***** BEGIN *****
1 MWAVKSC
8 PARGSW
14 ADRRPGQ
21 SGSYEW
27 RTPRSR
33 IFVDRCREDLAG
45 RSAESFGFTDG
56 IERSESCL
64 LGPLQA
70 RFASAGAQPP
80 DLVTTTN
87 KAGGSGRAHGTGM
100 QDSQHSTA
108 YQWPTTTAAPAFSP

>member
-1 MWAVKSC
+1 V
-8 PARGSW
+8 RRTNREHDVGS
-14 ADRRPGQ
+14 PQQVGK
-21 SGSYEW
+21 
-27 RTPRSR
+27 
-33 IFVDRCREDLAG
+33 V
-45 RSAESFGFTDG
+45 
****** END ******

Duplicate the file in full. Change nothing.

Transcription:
1 MWAVKSC
8 PARGSW
14 ADRRPGQ
21 SGSYEW
27 RTPRSR
33 IFVDRCREDLAG
45 RSAESFGFTDG
56 IERSESCL
64 LGPLQA
70 RFASAGAQPP
80 DLVTTTN
87 KAGGSGRAHGTGM
100 QDSQHSTA
108 YQWPTTTAAPAFSP

>member
-1 MWAVKSC
+1 V
-8 PARGSW
+8 RRTNREHDVGS
-14 ADRRPGQ
+14 PQQVGK
-21 SGSYEW
+21 
-27 RTPRSR
+27 
-33 IFVDRCREDLAG
+33 V
-45 RSAESFGFTDG
+45 